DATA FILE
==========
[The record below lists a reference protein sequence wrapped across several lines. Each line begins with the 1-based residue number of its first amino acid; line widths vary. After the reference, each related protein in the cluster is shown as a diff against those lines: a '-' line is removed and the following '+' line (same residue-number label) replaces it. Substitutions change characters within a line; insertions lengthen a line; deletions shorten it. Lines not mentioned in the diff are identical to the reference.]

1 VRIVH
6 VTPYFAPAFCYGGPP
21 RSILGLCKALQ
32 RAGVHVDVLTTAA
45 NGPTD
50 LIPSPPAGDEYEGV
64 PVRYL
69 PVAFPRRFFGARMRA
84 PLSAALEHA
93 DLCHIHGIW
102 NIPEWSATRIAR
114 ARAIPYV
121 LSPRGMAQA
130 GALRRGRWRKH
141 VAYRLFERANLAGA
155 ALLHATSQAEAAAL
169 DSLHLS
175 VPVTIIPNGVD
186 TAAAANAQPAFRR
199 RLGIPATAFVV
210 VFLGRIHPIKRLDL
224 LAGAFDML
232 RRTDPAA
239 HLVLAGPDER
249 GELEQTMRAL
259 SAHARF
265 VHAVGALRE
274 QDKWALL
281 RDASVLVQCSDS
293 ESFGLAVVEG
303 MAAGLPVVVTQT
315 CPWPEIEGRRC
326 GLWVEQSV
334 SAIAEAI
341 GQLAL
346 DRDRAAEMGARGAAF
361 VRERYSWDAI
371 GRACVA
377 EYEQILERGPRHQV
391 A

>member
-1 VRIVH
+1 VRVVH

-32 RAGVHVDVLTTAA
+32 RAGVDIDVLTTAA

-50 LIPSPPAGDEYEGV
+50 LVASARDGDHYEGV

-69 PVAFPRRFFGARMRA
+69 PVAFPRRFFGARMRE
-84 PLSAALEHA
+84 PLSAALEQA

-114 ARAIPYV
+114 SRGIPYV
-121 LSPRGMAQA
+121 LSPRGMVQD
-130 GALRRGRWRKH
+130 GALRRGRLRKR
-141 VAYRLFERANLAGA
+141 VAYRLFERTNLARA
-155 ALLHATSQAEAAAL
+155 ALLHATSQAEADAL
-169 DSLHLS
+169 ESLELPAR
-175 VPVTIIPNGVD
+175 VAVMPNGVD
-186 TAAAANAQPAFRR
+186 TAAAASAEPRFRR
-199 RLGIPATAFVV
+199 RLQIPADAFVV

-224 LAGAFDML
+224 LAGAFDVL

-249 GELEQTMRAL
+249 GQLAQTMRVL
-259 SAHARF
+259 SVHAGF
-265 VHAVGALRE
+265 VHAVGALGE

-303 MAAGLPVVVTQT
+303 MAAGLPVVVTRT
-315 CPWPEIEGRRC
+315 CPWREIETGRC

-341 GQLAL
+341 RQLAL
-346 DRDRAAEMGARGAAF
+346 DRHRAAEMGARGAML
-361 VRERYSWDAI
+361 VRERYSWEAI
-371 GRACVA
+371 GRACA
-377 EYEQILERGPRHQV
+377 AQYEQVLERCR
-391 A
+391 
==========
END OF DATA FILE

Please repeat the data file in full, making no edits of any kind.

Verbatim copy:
[The record below lists a reference protein sequence wrapped across several lines. Each line begins with the 1-based residue number of its first amino acid; line widths vary. After the reference, each related protein in the cluster is shown as a diff against those lines: a '-' line is removed and the following '+' line (same residue-number label) replaces it. Substitutions change characters within a line; insertions lengthen a line; deletions shorten it. Lines not mentioned in the diff are identical to the reference.]

1 VRIVH
6 VTPYFAPAFCYGGPP
21 RSILGLCKALQ
32 RAGVHVDVLTTAA
45 NGPTD
50 LIPSPPAGDEYEGV
64 PVRYL
69 PVAFPRRFFGARMRA
84 PLSAALEHA
93 DLCHIHGIW
102 NIPEWSATRIAR
114 ARAIPYV
121 LSPRGMAQA
130 GALRRGRWRKH
141 VAYRLFERANLAGA
155 ALLHATSQAEAAAL
169 DSLHLS
175 VPVTIIPNGVD
186 TAAAANAQPAFRR
199 RLGIPATAFVV
210 VFLGRIHPIKRLDL
224 LAGAFDML
232 RRTDPAA
239 HLVLAGPDER
249 GELEQTMRAL
259 SAHARF
265 VHAVGALRE
274 QDKWALL
281 RDASVLVQCSDS
293 ESFGLAVVEG
303 MAAGLPVVVTQT
315 CPWPEIEGRRC
326 GLWVEQSV
334 SAIAEAI
341 GQLAL
346 DRDRAAEMGARGAAF
361 VRERYSWDAI
371 GRACVA
377 EYEQILERGPRHQV
391 A

>member
-1 VRIVH
+1 VRVVH

-32 RAGVHVDVLTTAA
+32 RAGVDIDVLTTAA

-50 LIPSPPAGDEYEGV
+50 LVASARDGDHYEGV

-69 PVAFPRRFFGARMRA
+69 PVAFPRRFFGARMRE
-84 PLSAALEHA
+84 PLSAALEQA

-114 ARAIPYV
+114 SRGIPYV
-121 LSPRGMAQA
+121 LSPRGMVQD
-130 GALRRGRWRKH
+130 GALRRGRLRKR
-141 VAYRLFERANLAGA
+141 VAYRLFERTNLARA
-155 ALLHATSQAEAAAL
+155 ALLHATSQAEADAL
-169 DSLHLS
+169 ESLELPAR
-175 VPVTIIPNGVD
+175 VAVMPNGVD
-186 TAAAANAQPAFRR
+186 TAAAASAEPRFRR
-199 RLGIPATAFVV
+199 RLQIPADAFVV

-224 LAGAFDML
+224 LAGAFDVL

-249 GELEQTMRAL
+249 GQLAQTMRVL
-259 SAHARF
+259 SVHAGF
-265 VHAVGALRE
+265 VHAVGALGE

-303 MAAGLPVVVTQT
+303 MAAGLPVVVTRT
-315 CPWPEIEGRRC
+315 CPWREIETGRC

-341 GQLAL
+341 RQLAL
-346 DRDRAAEMGARGAAF
+346 DRHRAAEMGARGAML
-361 VRERYSWDAI
+361 VRERYSWEAI
-371 GRACVA
+371 GRACA
-377 EYEQILERGPRHQV
+377 AQYEQVLERCR
-391 A
+391 